After 2-5 stories have been read, this goes on:
Nate: “Lay down here ima”
Me: “Nati, you need to go to sleep”
Nate: “Please ima”
Nate: “I loe you ima”
Me: “I love you too Nati” (As my heart explodes into ten trillion pieces)
I really want him to independanty go to bed but I really don’t all at the same time.
If there is any advice I could give a new parent it is this:
Don’t EVER discuss your child’s good sleeping habits.
Why, you ask?
It is because the second you divulge that kind of information your child ceases to sleep at all!
Call it the curse of the mommy/daddy gab.
It happens to the best of us.
You sit at the hottest family friendly restaurant in town with your crew of infants, toddlers and parents.
You start off with some adult conversation but somehow get sidetracked into the kiddie talk corner.
Here comes the dreaded question: “How are you sleeping?”
Translation: “How is the baby sleeping?”
Due to what I like to call “the haze” you respond thoughtlessly:
“Last night we slept through the night!”
Que the “oohs”, “ahhs” and daggers.
After a lite lunch (too lite but that baby fat ain’t so phat!) you make your way home for the baby’s nap.
On the way home you do everything to ensure that that baby does NOT fall asleep because transferring them is naptime suicide.
You get home, prepare a bottle, change that stinky diaper, put on some comfy bed gear, feed them and put them down for that two hours of uninterrupted you time.
You walk out feeling lite as a feather.
Then you hear it: “WAHHHH, WAHHH, WAHHH, NAHHH, GAHHH…..”
What is going on?!?
Yep, its the curse.
Murphy’s Law guarentees that once you utter the words “good sleep” in relation to your children, you will NOT be sleeping again for awhile.
You inevitabley give in to the cries and take them out to play.
Somewhere in the back of your mind you hope that this will lead to a full nights rest but rest assured that that my friends will not be happening for you.
So suck it up, drink it up (coffee that is) and wait it out.
This will teach you not to talk about taboo things, like your baby’s great sleep habits.
Sleep time in this house is golden.
There is a routine that is put in place right from the first day that our boys came home from the hospital.
It goes a little something like this:
Eat, bath time, massage, get dressed, story, sleep.
This worked beautifully until Nate turned 2.
Not 18 months.
Not 23 months.
I swear I think that on the night of his second birthday the sleep rebellion had commenced.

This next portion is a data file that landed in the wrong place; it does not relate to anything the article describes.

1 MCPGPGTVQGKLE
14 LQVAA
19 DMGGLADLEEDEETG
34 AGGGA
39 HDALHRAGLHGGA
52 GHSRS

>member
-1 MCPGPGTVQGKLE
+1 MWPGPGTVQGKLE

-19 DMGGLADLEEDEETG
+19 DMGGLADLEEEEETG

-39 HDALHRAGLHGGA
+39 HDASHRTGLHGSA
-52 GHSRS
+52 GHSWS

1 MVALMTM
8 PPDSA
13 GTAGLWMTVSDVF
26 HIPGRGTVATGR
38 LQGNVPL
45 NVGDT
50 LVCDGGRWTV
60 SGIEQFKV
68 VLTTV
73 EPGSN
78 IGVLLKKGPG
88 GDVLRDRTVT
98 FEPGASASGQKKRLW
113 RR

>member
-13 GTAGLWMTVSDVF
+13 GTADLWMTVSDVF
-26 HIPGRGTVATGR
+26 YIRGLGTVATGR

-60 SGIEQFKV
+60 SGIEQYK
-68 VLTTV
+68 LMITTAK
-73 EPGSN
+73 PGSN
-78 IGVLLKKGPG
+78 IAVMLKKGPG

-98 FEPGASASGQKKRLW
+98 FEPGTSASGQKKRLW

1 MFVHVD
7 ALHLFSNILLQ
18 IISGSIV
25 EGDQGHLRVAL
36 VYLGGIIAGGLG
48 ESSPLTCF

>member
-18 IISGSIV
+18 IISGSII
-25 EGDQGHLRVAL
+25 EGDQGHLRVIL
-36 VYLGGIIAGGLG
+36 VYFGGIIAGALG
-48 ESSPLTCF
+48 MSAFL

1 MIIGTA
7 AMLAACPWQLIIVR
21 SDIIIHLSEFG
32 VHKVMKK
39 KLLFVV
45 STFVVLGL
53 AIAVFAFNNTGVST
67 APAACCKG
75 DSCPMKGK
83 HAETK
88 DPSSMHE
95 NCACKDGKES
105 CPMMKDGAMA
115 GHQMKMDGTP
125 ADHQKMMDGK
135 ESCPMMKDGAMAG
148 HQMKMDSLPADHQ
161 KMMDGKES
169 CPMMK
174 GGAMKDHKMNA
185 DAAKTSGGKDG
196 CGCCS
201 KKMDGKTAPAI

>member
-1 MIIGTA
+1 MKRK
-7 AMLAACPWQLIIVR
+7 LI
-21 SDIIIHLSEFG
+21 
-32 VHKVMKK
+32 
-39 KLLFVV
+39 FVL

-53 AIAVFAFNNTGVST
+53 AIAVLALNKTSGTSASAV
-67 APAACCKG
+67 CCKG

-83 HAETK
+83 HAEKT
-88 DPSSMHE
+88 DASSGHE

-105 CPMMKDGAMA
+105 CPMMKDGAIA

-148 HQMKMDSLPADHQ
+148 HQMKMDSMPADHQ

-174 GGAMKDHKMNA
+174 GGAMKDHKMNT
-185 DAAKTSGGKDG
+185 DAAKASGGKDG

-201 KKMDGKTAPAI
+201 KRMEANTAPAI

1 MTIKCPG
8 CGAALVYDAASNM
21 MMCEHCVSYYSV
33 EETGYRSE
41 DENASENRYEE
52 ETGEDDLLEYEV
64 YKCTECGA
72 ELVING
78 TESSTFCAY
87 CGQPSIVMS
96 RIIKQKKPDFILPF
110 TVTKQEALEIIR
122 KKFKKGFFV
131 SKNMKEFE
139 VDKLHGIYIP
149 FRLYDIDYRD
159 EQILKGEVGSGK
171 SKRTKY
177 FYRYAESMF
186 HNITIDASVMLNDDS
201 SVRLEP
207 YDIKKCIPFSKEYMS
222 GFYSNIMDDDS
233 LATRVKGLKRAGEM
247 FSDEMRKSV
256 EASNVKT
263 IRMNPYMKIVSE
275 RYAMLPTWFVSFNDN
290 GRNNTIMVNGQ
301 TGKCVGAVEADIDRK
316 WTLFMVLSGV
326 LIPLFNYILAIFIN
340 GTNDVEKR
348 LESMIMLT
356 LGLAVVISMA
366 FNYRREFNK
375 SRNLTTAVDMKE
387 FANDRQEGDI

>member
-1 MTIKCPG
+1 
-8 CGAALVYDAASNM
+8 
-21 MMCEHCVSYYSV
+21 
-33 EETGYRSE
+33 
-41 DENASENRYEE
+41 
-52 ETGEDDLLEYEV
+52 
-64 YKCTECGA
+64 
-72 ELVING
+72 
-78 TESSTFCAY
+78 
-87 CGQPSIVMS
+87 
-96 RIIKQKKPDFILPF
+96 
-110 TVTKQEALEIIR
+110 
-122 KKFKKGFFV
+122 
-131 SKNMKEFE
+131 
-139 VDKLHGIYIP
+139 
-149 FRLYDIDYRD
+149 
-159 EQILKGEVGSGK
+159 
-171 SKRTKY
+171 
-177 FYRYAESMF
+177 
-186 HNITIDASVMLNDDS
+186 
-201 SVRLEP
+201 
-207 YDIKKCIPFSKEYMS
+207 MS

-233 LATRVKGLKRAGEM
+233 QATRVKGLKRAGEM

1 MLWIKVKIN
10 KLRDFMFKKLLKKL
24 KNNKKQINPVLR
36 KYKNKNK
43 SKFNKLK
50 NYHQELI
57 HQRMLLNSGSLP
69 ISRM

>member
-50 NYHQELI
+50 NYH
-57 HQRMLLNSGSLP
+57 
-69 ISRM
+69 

We do all of the things that we have always done.
We don’t have the television on in the evening.
We don’t do anything stimulating other than the 5-10 stories that we read to him; we both agree that this is excessive but he loves it and we love him so why not?
We make sure that he is pretty much asleep and then we sneak out of his room.
Within SECONDS he shoots up and we hear the pitter patter of his little feet running to the stairway.
Nate: “aba.” (Other word for dad)
Adam: “Go to bed Nati.”
Nate: “Abaaa… Why aba?”
Adam: “Nati you have to go to bed so that you won’t be tired tomorrow.”
Nate: “Come up Aba!”
Then Adam goes upstairs and lays in bed with him until he falls asleep.
This worked up until very recently.
Now Nate doesn’t want Adam to leave at all so he keeps him there hostage.
He jumps around.
On occasion he’s even hit him pretty hard in the nether region.
Adam inevitably loses his cool and leaves the room.
This automatically resets the process and this goes on for a good two hours.
It’s what I call toddler terrorism.
Adam has to be there until Nate falls into the deepest sleep possible and only then can he sneak out.
Don’t be fooled, in a couple of hours Nate “sleep walks” into our room and snuggles up to Adam.
There is no escaping it and we are officially out of ideas.
People love to give you the most pragmatic advice when you are expecting a child for the first time.
They talk about the long nights, all of the frustrations that you will encounter and the horrible exhaustion.
There are so many things that nobody ever tells you.
Nobody ever mentions how the long nights don’t feel long because you get to spend them with the love of your life.
That the exhaustion is trumped by feelings of joy every time you snuggle up, kiss, hug or just lay there in silence.
That every burp, smile, giggle or anything for that matter feels like such a huge accomplishment that should be celebrated.
That your frustration is so short lived because that child has the ability to melt your heart with a simple glance in your direction.
That you love this person so much you want to cry from the feelings of pure joy.
The difficulties of being a first time parent are shadowed by all of the amazing benefits.
It’s not easy.
You get tired.
You get emotional.
You finally GET what unconditional love feels like and there is no greater feeling in the world.